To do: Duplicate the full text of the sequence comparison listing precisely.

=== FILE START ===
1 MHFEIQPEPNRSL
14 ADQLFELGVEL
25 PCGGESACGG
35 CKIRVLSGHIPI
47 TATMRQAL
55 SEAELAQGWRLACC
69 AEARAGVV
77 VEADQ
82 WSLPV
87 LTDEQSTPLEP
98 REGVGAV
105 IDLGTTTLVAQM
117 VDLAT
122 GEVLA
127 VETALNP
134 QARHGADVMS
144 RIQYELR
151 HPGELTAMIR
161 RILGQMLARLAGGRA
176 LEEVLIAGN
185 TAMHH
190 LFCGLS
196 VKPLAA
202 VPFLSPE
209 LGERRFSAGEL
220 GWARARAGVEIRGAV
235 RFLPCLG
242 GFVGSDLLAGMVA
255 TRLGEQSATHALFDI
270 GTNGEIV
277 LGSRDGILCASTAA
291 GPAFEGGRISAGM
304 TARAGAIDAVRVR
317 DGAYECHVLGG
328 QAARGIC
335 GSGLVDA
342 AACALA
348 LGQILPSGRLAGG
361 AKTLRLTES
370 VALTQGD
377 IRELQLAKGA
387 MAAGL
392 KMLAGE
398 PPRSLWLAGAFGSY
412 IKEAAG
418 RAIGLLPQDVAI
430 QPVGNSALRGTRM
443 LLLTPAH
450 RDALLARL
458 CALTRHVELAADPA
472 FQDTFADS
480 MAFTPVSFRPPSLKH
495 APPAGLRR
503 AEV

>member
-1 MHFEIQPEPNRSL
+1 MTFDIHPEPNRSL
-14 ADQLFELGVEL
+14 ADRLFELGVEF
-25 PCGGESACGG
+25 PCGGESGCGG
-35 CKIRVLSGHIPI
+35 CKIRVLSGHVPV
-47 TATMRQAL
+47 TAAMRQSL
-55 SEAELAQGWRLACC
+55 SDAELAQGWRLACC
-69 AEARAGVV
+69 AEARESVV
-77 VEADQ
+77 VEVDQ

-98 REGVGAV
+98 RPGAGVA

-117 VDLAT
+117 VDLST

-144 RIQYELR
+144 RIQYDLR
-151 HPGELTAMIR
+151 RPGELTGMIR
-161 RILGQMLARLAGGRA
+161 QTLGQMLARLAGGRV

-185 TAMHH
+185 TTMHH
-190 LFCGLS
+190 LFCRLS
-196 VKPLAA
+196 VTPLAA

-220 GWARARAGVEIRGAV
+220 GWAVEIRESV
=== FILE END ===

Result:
1 MHFEIQPEPNRSL
14 ADQLFELGVEL
25 PCGGESACGG
35 CKIRVLSGHIPI
47 TATMRQAL
55 SEAELAQGWRLACC
69 AEARAGVV
77 VEADQ
82 WSLPV
87 LTDEQSTPLEP
98 REGVGAV
105 IDLGTTTLVAQM
117 VDLAT
122 GEVLA
127 VETALNP
134 QARHGADVMS
144 RIQYELR
151 HPGELTAMIR
161 RILGQMLARLAGGRA
176 LEEVLIAGN
185 TAMHH
190 LFCGLS
196 VKPLAA
202 VPFLSPE
209 LGERRFSAGEL
220 GWARARAGVEIRGAV
235 RFLPCLG
242 GFVGSDLLAGMVA
255 TRLGEQSATHALFDI
270 GTNGEIV
277 LGSRDGILCASTAA
291 GPAFEGGRISAGM
304 TARAGAIDAVRVR
317 DGAYECHVLGG
328 QAARGIC
335 GSGLVDA
342 AACALA
348 LGQILPSGRLAGG
361 AKTLRLTES
370 VALTQGD
377 IRELQLAKGA
387 MAAGL
392 KMLAGE
398 PPRSLWLAGAFGSY
412 IKEAAG
418 RAIGLLPQDVAI
430 QPVGNSALRGTRM
443 LLLTPAH
450 RDALLARL
458 CALTRHVELAADPA
472 FQDTFADS
480 MAFTPVSFRPPSLKH
495 APPAGLRR
503 AEV

>member
-1 MHFEIQPEPNRSL
+1 MTFDIHPEPNRSL
-14 ADQLFELGVEL
+14 ADRLFELGVEF
-25 PCGGESACGG
+25 PCGGESGCGG
-35 CKIRVLSGHIPI
+35 CKIRVLSGHVPV
-47 TATMRQAL
+47 TAAMRQSL
-55 SEAELAQGWRLACC
+55 SDAELAQGWRLACC
-69 AEARAGVV
+69 AEARESVV
-77 VEADQ
+77 VEVDQ

-98 REGVGAV
+98 RPGAGVA

-117 VDLAT
+117 VDLST

-144 RIQYELR
+144 RIQYDLR
-151 HPGELTAMIR
+151 RPGELTGMIR
-161 RILGQMLARLAGGRA
+161 QTLGQMLARLAGGRV

-185 TAMHH
+185 TTMHH
-190 LFCGLS
+190 LFCRLS
-196 VKPLAA
+196 VTPLAA

-220 GWARARAGVEIRGAV
+220 GWAVEIRESV